Babies are born with equal intelligence no matter what their class or race is, research has found.
The idea that race or class determines brain power has been dealt a killer blow after a seven-year global study found babies can thrive regardless of their background.
All children born to healthy parents in clean environments develop at approximately the same rate, with genes accounting for as little as 10 per cent of the process.
The research, by the University of Oxford, used data from more than a thousand children worldwide to try and settle the nature versus nurture debate for good.
Most children in England and Wales are born to parents at the wealthier end of official socio-economic status measures. The scale runs from one to eight, with parents in category one in the highest paying jobs and those in category eight never working. In 2017, 403,037 babies were born to families in the four best-paid job categories, according to the ONS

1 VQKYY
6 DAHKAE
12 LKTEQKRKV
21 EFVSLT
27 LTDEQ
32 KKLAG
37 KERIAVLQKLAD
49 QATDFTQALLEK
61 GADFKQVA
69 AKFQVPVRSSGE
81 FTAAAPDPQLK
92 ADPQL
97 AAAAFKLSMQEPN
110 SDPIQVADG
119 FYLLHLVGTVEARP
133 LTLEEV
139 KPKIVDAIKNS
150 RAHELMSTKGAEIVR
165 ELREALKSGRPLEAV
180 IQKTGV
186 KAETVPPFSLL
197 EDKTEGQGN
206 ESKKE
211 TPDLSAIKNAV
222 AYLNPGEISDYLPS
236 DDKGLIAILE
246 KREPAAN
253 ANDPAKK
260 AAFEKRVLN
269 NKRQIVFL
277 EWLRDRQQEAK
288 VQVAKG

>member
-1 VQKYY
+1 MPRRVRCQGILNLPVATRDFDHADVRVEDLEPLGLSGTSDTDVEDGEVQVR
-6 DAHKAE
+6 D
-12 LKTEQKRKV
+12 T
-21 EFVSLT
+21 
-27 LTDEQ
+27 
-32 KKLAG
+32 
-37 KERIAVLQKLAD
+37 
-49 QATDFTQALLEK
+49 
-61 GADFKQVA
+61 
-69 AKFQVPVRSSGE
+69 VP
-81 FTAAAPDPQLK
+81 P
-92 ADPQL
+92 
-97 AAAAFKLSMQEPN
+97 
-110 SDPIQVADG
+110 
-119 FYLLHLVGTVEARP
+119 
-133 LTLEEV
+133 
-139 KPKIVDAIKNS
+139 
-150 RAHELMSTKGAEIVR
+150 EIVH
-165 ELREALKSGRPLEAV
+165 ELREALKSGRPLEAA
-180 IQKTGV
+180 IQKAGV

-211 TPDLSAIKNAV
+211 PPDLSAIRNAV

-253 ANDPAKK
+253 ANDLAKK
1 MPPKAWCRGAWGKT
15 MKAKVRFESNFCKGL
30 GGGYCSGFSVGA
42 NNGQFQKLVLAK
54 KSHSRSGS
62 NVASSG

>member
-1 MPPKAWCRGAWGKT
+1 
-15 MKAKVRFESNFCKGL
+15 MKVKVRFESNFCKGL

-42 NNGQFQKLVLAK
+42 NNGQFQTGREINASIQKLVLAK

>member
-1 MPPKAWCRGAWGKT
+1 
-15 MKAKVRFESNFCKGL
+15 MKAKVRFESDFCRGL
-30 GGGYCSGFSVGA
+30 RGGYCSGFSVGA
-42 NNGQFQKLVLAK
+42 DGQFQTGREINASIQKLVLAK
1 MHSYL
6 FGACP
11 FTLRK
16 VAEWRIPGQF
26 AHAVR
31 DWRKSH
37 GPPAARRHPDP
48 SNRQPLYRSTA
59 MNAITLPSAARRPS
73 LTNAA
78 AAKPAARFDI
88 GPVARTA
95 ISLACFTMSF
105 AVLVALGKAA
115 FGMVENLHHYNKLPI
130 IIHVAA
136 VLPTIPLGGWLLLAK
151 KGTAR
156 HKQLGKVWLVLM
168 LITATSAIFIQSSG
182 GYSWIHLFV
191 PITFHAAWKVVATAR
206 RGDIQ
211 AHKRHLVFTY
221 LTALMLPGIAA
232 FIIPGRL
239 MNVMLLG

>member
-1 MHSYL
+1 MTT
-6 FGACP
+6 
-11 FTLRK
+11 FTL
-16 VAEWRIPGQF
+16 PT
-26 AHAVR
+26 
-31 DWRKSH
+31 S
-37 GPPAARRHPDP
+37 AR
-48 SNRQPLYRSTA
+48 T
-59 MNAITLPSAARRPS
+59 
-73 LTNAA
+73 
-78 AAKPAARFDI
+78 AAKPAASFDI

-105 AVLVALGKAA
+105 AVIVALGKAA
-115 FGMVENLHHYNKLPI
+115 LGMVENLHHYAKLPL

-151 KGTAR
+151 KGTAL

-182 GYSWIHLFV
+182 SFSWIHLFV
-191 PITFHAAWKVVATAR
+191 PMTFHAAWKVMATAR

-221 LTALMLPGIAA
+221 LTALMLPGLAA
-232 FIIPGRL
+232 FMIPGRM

Researchers from Oxford University carried out the INTERGROWTH-21st Project over the course of seven years and included children from around the world (stock image)
Professor Stephen Kennedy, the co-director of the Oxford Maternal and Perinatal Health Institute, told the Telegraph: ‘At every single stage we’ve shown that healthy mothers have healthy babies and that healthy babies all grow at exactly the same rate.
‘It doesn’t matter where you are living, it doesn’t matter what the colour of your skin is, it doesn’t matter what your race and ethnicity is.
‘Receiving decent medical care and nutrition is the key.’
The INTERGROWTH-21st Project, which took seven years to complete, tracked nearly 60,000 mothers and babies in the womb, then followed more than 1,300 to age two.
The first 24 months of a baby’s life are believed to be some of the most crucial in their brain development, with the organ reaching two-thirds of its adult weight.